“Bah,” Joe moaned, “there’s only dark chocolate in the cupboard. I hate dark chocolate.” I tried to hold my serious face as I watched this six-year old screw his face up and stick his tongue out. His freckles stood out on his pale face, rapidly blending in as the blood rushed to his cheeks.
“Joe, you’re going to have to put up with it. That’s life; we can’t always have what we want, and sometimes we have to make do with second best.”
“Did you do that with Daddy?”
Just like that, the whole conversation changed. Children have a habit of doing things like that, I guess.
“What makes you say that, little one?”
His head went down, flaming hair staring me in the face, sullen. “Dunno.”
I picked him up under the arms and swung him over to the sofa. We plonked down, him all over me and I tickled him mercilessly. He always was ticklish, and a breathless minute later he was sat holding my arms away from him, still giggling. I moved him onto a more comfortable part of my legs.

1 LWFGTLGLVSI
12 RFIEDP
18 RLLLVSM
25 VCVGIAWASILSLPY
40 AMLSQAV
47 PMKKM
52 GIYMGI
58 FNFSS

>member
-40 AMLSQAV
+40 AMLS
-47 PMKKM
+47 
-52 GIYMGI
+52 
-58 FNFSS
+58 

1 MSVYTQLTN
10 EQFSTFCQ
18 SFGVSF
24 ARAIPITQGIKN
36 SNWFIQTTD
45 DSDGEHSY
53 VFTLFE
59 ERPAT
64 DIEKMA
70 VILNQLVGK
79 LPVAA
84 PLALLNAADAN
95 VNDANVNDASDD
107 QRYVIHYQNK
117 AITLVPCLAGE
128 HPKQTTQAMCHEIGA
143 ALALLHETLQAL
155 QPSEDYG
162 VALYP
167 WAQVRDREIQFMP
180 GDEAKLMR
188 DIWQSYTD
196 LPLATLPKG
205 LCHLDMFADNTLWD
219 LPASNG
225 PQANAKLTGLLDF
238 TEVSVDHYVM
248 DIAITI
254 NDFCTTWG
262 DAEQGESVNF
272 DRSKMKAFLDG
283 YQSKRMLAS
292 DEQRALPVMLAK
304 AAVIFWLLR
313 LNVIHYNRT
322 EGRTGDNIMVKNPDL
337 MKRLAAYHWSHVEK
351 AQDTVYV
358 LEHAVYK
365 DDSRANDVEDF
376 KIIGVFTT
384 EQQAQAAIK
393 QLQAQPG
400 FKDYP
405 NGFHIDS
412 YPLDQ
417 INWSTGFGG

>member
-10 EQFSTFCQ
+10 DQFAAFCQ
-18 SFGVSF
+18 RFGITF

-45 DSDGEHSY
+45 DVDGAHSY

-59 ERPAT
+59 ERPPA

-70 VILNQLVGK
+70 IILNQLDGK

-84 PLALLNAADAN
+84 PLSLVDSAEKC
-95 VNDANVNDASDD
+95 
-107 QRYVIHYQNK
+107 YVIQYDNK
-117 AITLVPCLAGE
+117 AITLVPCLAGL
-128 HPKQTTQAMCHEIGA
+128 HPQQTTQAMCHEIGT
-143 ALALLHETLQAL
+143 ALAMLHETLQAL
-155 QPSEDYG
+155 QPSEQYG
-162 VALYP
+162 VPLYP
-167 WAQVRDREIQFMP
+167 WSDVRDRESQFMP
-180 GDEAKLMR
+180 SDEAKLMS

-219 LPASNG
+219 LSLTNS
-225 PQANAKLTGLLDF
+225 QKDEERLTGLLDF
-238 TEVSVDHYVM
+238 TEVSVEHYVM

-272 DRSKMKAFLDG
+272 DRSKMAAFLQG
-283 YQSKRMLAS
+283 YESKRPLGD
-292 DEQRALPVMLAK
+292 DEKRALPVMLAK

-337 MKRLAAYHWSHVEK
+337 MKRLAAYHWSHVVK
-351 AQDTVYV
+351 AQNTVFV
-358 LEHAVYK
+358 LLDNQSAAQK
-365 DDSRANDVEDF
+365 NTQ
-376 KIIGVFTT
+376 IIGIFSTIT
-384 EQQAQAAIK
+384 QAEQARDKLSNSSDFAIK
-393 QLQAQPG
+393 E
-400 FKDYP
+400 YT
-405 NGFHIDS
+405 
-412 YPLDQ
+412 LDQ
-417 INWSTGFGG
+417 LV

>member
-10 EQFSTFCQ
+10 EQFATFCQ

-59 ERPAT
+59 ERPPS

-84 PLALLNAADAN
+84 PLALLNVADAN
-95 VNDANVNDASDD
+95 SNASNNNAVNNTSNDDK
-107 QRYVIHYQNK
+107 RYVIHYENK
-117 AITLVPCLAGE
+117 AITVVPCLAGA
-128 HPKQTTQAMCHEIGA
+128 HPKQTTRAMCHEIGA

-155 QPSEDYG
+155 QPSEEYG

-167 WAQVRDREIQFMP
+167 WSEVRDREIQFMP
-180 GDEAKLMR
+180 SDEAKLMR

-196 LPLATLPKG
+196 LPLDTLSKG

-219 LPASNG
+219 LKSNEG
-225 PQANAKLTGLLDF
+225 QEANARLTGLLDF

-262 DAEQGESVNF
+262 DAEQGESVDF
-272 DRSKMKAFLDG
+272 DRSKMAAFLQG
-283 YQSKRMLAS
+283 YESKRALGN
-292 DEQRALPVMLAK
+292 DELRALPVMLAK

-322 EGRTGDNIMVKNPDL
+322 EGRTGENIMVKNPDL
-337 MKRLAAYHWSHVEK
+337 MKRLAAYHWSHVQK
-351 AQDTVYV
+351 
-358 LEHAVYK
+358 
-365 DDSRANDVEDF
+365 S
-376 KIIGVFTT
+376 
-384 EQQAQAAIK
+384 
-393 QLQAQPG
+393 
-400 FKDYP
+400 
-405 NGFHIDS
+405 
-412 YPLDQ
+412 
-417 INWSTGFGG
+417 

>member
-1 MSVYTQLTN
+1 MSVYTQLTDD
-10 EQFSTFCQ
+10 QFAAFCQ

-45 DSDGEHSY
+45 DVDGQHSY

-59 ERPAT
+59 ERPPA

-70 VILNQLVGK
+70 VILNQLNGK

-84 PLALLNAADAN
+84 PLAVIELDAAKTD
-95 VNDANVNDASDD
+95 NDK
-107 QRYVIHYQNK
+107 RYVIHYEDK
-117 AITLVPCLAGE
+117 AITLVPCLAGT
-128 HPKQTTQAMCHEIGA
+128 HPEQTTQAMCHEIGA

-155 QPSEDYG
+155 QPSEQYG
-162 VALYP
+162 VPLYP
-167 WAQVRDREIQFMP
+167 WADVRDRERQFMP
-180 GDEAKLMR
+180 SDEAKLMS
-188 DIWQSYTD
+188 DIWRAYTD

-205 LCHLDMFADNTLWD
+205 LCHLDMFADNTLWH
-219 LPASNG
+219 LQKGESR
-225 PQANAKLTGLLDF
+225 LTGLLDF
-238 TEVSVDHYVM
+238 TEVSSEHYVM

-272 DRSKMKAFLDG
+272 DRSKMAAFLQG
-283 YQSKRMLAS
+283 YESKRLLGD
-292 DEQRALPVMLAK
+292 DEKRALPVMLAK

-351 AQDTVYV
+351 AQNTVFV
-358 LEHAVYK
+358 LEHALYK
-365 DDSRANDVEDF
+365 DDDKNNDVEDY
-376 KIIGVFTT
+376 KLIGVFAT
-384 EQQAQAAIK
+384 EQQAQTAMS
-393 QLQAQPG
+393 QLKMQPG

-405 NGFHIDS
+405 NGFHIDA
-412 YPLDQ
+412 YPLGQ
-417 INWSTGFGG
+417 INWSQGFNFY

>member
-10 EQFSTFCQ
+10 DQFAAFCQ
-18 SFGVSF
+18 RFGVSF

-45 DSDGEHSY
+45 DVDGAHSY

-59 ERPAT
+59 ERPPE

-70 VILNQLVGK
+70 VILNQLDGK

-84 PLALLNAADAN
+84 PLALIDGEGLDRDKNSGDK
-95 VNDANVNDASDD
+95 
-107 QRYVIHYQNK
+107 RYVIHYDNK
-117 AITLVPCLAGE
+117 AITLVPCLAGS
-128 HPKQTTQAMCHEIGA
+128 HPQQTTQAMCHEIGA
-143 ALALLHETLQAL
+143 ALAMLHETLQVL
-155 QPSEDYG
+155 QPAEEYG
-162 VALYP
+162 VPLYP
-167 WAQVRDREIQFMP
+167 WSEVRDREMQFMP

“Your Daddy and I love each other very much, Joe. You know that, right?”
“Really, yeah? We just… sometimes adults don’t agree on everything, like you don’t with your friends, and-“
“He makes you cry when you argue.” He was so matter-of-fact about it, but things are so clear-cut when you’re a child, aren’t they?
“It’s important that you know we love each other, Joe. And you love us both, right?”
“I love you, Mum,” and he hugged me so tightly that I couldn’t speak, not even past the lump that had suddenly formed in my throat.